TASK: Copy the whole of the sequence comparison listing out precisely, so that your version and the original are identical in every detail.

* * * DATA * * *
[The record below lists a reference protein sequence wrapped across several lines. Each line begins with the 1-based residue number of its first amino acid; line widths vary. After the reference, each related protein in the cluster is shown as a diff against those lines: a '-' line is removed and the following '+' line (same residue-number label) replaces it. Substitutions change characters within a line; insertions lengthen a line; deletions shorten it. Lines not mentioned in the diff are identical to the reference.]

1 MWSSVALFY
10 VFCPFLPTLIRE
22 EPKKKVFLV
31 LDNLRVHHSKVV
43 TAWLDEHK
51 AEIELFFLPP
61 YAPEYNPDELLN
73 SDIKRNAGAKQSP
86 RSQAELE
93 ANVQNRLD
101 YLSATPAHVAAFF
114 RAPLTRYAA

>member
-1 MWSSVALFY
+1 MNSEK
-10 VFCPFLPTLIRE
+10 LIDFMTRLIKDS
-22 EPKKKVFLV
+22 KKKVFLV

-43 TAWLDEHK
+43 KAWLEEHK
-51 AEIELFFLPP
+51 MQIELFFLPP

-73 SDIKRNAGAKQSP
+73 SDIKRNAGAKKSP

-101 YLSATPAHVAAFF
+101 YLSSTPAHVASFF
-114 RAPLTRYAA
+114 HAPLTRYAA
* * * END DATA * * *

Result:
[The record below lists a reference protein sequence wrapped across several lines. Each line begins with the 1-based residue number of its first amino acid; line widths vary. After the reference, each related protein in the cluster is shown as a diff against those lines: a '-' line is removed and the following '+' line (same residue-number label) replaces it. Substitutions change characters within a line; insertions lengthen a line; deletions shorten it. Lines not mentioned in the diff are identical to the reference.]

1 MWSSVALFY
10 VFCPFLPTLIRE
22 EPKKKVFLV
31 LDNLRVHHSKVV
43 TAWLDEHK
51 AEIELFFLPP
61 YAPEYNPDELLN
73 SDIKRNAGAKQSP
86 RSQAELE
93 ANVQNRLD
101 YLSATPAHVAAFF
114 RAPLTRYAA

>member
-1 MWSSVALFY
+1 MNSEK
-10 VFCPFLPTLIRE
+10 LIDFMTRLIKDS
-22 EPKKKVFLV
+22 KKKVFLV

-43 TAWLDEHK
+43 KAWLEEHK
-51 AEIELFFLPP
+51 MQIELFFLPP

-73 SDIKRNAGAKQSP
+73 SDIKRNAGAKKSP

-101 YLSATPAHVAAFF
+101 YLSSTPAHVASFF
-114 RAPLTRYAA
+114 HAPLTRYAA